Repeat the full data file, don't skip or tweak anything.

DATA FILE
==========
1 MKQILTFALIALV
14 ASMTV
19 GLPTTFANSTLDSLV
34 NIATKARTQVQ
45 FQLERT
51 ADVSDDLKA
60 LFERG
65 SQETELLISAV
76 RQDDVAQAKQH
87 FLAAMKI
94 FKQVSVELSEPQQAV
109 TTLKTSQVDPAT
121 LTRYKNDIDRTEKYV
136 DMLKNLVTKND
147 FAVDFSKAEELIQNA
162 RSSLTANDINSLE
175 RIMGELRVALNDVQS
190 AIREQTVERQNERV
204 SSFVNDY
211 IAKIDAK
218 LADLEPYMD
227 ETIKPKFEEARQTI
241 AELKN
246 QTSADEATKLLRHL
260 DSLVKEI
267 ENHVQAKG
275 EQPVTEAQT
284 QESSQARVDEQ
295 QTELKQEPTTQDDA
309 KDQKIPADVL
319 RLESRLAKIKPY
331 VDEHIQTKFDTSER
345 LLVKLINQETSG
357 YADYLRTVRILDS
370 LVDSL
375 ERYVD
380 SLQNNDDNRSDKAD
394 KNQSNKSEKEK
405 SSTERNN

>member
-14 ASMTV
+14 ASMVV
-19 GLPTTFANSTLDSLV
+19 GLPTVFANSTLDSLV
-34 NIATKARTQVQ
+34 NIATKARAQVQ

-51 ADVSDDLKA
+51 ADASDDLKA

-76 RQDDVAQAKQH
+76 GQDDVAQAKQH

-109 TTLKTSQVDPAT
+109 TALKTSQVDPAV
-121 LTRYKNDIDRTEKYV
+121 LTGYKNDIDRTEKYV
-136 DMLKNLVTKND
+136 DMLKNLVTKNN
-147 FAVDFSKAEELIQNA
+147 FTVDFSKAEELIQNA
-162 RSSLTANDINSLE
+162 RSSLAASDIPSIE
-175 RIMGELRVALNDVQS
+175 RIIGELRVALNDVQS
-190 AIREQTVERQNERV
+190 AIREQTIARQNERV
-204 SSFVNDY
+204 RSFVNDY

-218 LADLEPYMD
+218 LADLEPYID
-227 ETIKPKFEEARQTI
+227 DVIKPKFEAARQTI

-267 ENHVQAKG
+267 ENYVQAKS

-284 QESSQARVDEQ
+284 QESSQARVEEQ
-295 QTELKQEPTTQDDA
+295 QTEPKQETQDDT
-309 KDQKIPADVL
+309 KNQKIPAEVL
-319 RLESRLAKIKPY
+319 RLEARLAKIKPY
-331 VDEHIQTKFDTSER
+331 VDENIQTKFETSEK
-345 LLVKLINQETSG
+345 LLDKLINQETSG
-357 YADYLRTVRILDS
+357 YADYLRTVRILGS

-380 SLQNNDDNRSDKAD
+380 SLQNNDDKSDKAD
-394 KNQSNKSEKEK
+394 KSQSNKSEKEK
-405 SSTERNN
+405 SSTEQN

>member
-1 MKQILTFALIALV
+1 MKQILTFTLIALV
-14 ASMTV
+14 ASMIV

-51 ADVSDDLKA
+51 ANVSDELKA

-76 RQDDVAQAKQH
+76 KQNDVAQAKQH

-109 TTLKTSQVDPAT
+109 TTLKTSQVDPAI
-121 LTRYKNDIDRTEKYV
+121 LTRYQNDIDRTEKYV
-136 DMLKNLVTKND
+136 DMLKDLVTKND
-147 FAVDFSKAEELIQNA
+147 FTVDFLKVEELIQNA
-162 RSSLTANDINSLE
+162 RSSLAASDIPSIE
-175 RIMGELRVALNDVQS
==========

1 MKQILTFALIALV
14 ASMTV
19 GLPTTFANSTLDSLV
34 NIATKARTQVQ
45 FQLERT
51 ADVSDDLKA
60 LFERG
65 SQETELLISAV
76 RQDDVAQAKQH
87 FLAAMKI
94 FKQVSVELSEPQQAV
109 TTLKTSQVDPAT
121 LTRYKNDIDRTEKYV
136 DMLKNLVTKND
147 FAVDFSKAEELIQNA
162 RSSLTANDINSLE
175 RIMGELRVALNDVQS
190 AIREQTVERQNERV
204 SSFVNDY
211 IAKIDAK
218 LADLEPYMD
227 ETIKPKFEEARQTI
241 AELKN
246 QTSADEATKLLRHL
260 DSLVKEI
267 ENHVQAKG
275 EQPVTEAQT
284 QESSQARVDEQ
295 QTELKQEPTTQDDA
309 KDQKIPADVL
319 RLESRLAKIKPY
331 VDEHIQTKFDTSER
345 LLVKLINQETSG
357 YADYLRTVRILDS
370 LVDSL
375 ERYVD
380 SLQNNDDNRSDKAD
394 KNQSNKSEKEK
405 SSTERNN

>member
-14 ASMTV
+14 ASMVV
-19 GLPTTFANSTLDSLV
+19 GLPTVFANSTLDSLV
-34 NIATKARTQVQ
+34 NIATKARAQVQ

-51 ADVSDDLKA
+51 ADASDDLKA

-76 RQDDVAQAKQH
+76 GQDDVAQAKQH

-109 TTLKTSQVDPAT
+109 TALKTSQVDPAV
-121 LTRYKNDIDRTEKYV
+121 LTGYKNDIDRTEKYV
-136 DMLKNLVTKND
+136 DMLKNLVTKNN
-147 FAVDFSKAEELIQNA
+147 FTVDFSKAEELIQNA
-162 RSSLTANDINSLE
+162 RSSLAASDIPSIE
-175 RIMGELRVALNDVQS
+175 RIIGELRVALNDVQS
-190 AIREQTVERQNERV
+190 AIREQTIARQNERV
-204 SSFVNDY
+204 RSFVNDY

-218 LADLEPYMD
+218 LADLEPYID
-227 ETIKPKFEEARQTI
+227 DVIKPKFEAARQTI

-267 ENHVQAKG
+267 ENYVQAKS

-284 QESSQARVDEQ
+284 QESSQARVEEQ
-295 QTELKQEPTTQDDA
+295 QTEPKQETQDDT
-309 KDQKIPADVL
+309 KNQKIPAEVL
-319 RLESRLAKIKPY
+319 RLEARLAKIKPY
-331 VDEHIQTKFDTSER
+331 VDENIQTKFETSEK
-345 LLVKLINQETSG
+345 LLDKLINQETSG
-357 YADYLRTVRILDS
+357 YADYLRTVRILGS

-380 SLQNNDDNRSDKAD
+380 SLQNNDDKSDKAD
-394 KNQSNKSEKEK
+394 KSQSNKSEKEK
-405 SSTERNN
+405 SSTEQN

>member
-1 MKQILTFALIALV
+1 MKQILTFTLIALV
-14 ASMTV
+14 ASMIV

-51 ADVSDDLKA
+51 ANVSDELKA

-76 RQDDVAQAKQH
+76 KQNDVAQAKQH

-109 TTLKTSQVDPAT
+109 TTLKTSQVDPAI
-121 LTRYKNDIDRTEKYV
+121 LTRYQNDIDRTEKYV
-136 DMLKNLVTKND
+136 DMLKDLVTKND
-147 FAVDFSKAEELIQNA
+147 FTVDFLKVEELIQNA
-162 RSSLTANDINSLE
+162 RSSLAASDIPSIE
-175 RIMGELRVALNDVQS